java -cp ./lib/org.scala-lang.scala-library-2.10.0.jar:./lib/play.play_2.10-2.1.0.jar:./lib/play.sbt-link-2.1.0.jar:./lib/org.javassist.javassist-3.16.1-GA.jar:./lib/play.play-exceptions-2.1.0.jar:./lib/play.templates_2.10-2.1.0.jar:./lib/com.github.scala-incubator.io.scala-io-file_2.10-0.4.2.jar:./lib/com.github.scala-incubator.io.scala-io-core_2.10-0.4.2.jar:./lib/com.jsuereth.scala-arm_2.10-1.3.jar:./lib/play.play-iteratees_2.10-2.1.0.jar:./lib/org.scala-stm.scala-stm_2.10.0-0.6.jar:./lib/com.typesafe.config-1.0.0.jar:./lib/io.netty.netty-3.5.9.Final.jar:./lib/org.slf4j.jul-to-slf4j-1.6.6.jar:./lib/org.slf4j.jcl-over-slf4j-1.6.6.jar:./lib/ch.qos.logback.logback-core-1.0.7.jar:./lib/ch.qos.logback.logback-classic-1.0.7.jar:./lib/com.typesafe.akka.akka-actor_2.10-2.1.0.jar:./lib/com.typesafe.akka.akka-slf4j_2.10-2.1.0.jar:./lib/org.slf4j.slf4j-api-1.7.2.jar:./lib/joda-time.joda-time-2.1.jar:./lib/org.joda.joda-convert-1.2.jar:./lib/org.apache.commons.commons-lang3-3.1.jar:./lib/com.ning.async-http-client-1.7.6.jar:./lib/oauth.signpost.signpost-core-1.2.1.2.jar:./lib/commons-codec.commons-codec-1.3.jar:./lib/oauth.signpost.signpost-commonshttp4-1.2.1.2.jar:./lib/org.apache.httpcomponents.httpcore-4.0.1.jar:./lib/org.apache.httpcomponents.httpclient-4.0.1.jar:./lib/commons-logging.commons-logging-1.1.1.jar:./lib/org.codehaus.jackson.jackson-core-asl-1.9.10.jar:./lib/org.codehaus.jackson.jackson-mapper-asl-1.9.10.jar:./lib/net.sf.ehcache.ehcache-core-2.6.0.jar:./lib/javax.transaction.jta-1.1.jar:./lib/org.scala-lang.scala-reflect-2.10.0.jar:./lib/play.play-java_2.10-2.1.0.jar:./lib/org.yaml.snakeyaml-1.10.jar:./lib/org.hibernate.hibernate-validator-4.3.0.Final.jar:./lib/javax.validation.validation-api-1.0.0.GA.jar:./lib/org.jboss.logging.jboss-logging-3.1.0.CR2.jar:./lib/org.springframework.spring-context-3.1.2.RELEASE.jar:./lib/org.springframework.spring-core-3.1.2.RELEASE.jar:./lib/org.springframework.spring-beans-3.1.2.RELEASE.jar:./lib/org.reflections.reflections-0.9.8.jar:./lib/com.google.guava.guava-13.0.1.jar:./lib/com.google.code.findbugs.jsr305-2.0.1.jar:./lib/javax.servlet.javax.servlet-api-3.0.1.jar:./lib/play.play-java-jdbc_2.10-2.1.0.jar:./lib/play.play-jdbc_2.10-2.1.0.jar:./lib/com.jolbox.bonecp-0.7.1.RELEASE.jar:./lib/com.h2database.h2-1.3.168.jar:./lib/tyrex.tyrex-1.0.1.jar:./lib/play.play-java-ebean_2.10-2.1.0.jar:./lib/org.avaje.ebeanorm.avaje-ebeanorm-3.1.2.jar:./lib/org.avaje.ebeanorm.avaje-ebeanorm-api-3.1.1.jar:./lib/org.avaje.ebeanorm.avaje-ebeanorm-agent-3.1.1.jar:./lib/org.avaje.ebeanorm.avaje-ebeanorm-server-3.1.2.jar:./lib/org.hibernate.javax.persistence.hibernate-jpa-2.0-api-1.0.1.Final.jar:./lib/huntress_2.10-0.1-SNAPSHOT.jar -Dconfig.file=./application.prod.conf play.core.server.NettyServer .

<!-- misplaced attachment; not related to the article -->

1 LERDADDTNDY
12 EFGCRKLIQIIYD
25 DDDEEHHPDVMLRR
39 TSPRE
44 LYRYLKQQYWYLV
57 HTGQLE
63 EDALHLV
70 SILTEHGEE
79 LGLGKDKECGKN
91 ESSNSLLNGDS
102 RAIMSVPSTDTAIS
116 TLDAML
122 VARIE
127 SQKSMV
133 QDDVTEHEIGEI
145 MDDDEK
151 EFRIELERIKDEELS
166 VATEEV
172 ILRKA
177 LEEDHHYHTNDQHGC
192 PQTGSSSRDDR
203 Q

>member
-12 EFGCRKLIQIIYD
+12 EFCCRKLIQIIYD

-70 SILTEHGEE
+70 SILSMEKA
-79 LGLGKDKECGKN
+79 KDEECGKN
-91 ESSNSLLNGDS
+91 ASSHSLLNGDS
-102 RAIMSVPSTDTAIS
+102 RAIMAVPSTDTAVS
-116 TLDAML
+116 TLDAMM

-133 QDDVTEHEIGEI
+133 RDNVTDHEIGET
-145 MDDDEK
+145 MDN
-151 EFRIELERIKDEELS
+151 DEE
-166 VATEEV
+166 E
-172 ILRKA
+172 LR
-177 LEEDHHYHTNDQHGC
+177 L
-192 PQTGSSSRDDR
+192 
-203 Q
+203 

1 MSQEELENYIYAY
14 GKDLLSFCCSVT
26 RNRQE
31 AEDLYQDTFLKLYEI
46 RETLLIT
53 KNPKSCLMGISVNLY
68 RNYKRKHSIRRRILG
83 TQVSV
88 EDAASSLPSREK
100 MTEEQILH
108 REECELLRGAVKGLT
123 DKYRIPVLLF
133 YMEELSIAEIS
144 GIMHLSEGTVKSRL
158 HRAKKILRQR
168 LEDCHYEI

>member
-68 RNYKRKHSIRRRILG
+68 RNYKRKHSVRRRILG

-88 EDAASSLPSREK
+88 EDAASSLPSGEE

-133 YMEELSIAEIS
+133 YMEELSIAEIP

Edit: I know it's loading the file. If there's an error in the file, such as a colon in a url not surrounded by quotes, it spits out an error and stops running.

share|improve this question
up vote 1 down vote accepted

The http.port thing is applicable to play framework 1.x only. To run your application on a port different than 9000 you should start the application like that: play "run 80" (or play "start 80")

Also consider that you must have sudo privileges to run the application on port <1024

EDIT: as for the start script you should add the http.port parameter when running your script: bash start -Dhttp.port=80

share|improve this answer
    
play dist has given me a start script. With the context of that, how do I set the port? Is everything via the command line? If so, what's the point of the application.conf file? – Nikhil Sep 9 '13 at 12:47
1  
The application.conf is used to configure application-specific stuff and you may want to run multiple instances of one application on different ports – serejja Sep 9 '13 at 12:59
1  
The whole difference between dev & ops. The application has configuration it needs to know in order to run (which database, where is the database, the main langage, etc). What it doesn't need to know (os, port, front load balancer, etc) is ops part of the deploy. – i.am.michiel Sep 9 '13 at 14:31
    
Ah, ok. So what I am trying to do is bad practice. However, I find it very odd and frustrating that it would just ignore what I have in my application.conf. How about in development mode? Will it still take these values from the Application.conf? Or do I need to use command line arguments there too? Is there a listing of what can be specified in application.conf? – Nikhil Sep 9 '13 at 15:32

Your Answer

 
discard

By posting your answer, you agree to the privacy policy and terms of service.

Not the answer you're looking for? Browse other questions tagged or ask your own question.